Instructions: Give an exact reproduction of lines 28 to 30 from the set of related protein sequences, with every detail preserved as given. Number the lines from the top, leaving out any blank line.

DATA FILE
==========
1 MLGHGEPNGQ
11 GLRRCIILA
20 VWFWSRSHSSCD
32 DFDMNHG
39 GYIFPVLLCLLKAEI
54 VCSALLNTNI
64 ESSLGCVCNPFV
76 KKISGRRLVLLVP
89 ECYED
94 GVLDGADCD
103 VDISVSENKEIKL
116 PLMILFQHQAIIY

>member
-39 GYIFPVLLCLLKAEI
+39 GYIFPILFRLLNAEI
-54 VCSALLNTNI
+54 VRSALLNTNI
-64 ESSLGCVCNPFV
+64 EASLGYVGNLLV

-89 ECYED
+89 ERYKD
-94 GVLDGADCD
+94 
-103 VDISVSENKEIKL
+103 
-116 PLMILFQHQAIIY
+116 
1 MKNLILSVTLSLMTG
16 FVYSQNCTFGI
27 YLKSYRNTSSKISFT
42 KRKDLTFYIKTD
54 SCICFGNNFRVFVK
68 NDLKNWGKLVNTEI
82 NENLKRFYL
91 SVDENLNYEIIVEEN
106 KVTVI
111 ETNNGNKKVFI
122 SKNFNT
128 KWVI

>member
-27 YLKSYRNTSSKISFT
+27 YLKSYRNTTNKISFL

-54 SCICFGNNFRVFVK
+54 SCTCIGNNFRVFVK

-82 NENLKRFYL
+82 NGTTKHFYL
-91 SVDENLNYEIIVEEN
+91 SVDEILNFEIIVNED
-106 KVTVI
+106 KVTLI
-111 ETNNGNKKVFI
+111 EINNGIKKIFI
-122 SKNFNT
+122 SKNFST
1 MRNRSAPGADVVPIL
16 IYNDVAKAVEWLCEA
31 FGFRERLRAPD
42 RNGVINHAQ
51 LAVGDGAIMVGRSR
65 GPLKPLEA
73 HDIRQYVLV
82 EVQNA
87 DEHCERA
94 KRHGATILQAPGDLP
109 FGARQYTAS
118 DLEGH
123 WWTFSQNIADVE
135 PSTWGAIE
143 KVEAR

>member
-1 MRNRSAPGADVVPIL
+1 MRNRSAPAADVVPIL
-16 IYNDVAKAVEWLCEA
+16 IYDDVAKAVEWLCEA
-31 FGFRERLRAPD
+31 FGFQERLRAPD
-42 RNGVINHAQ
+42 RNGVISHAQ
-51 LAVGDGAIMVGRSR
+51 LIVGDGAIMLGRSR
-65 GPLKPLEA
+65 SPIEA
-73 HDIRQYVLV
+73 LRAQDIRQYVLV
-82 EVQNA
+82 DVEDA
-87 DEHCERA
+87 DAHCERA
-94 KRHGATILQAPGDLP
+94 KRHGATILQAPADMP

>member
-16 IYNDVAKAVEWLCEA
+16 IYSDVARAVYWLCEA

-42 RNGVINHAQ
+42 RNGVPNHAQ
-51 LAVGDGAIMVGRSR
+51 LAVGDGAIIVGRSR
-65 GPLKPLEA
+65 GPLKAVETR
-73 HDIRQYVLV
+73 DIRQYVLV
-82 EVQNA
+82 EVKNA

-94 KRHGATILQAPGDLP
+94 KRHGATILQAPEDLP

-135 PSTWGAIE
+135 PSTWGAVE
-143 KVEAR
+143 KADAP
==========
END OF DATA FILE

1 MKNLILSVTLSLMTG
16 FVYSQNCTFGI
27 YLKSYRNTSSKISFT